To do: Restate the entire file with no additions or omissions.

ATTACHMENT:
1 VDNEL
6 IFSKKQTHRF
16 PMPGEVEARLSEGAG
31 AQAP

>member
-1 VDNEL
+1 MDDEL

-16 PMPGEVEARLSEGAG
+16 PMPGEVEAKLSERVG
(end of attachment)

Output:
1 VDNEL
6 IFSKKQTHRF
16 PMPGEVEARLSEGAG
31 AQAP

>member
-1 VDNEL
+1 MDDEL

-16 PMPGEVEARLSEGAG
+16 PMPGEVEAKLSERVG